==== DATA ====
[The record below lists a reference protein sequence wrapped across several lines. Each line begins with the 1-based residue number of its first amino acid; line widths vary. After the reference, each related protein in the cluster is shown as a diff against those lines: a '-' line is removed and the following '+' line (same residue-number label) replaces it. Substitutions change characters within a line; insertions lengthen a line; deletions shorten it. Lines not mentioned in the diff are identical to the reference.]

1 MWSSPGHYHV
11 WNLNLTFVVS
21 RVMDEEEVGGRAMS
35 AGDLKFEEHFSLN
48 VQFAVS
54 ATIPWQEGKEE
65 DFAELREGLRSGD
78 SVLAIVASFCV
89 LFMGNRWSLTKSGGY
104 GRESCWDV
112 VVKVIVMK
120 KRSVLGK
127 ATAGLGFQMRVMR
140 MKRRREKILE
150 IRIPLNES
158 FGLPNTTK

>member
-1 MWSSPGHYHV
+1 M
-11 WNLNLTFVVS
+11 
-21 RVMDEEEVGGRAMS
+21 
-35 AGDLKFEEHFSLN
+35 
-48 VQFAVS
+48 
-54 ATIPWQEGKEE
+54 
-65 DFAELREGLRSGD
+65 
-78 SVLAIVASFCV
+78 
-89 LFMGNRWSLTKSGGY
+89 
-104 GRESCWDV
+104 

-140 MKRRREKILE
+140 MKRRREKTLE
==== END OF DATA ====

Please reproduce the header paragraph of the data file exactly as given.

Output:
[The record below lists a reference protein sequence wrapped across several lines. Each line begins with the 1-based residue number of its first amino acid; line widths vary. After the reference, each related protein in the cluster is shown as a diff against those lines: a '-' line is removed and the following '+' line (same residue-number label) replaces it. Substitutions change characters within a line; insertions lengthen a line; deletions shorten it. Lines not mentioned in the diff are identical to the reference.]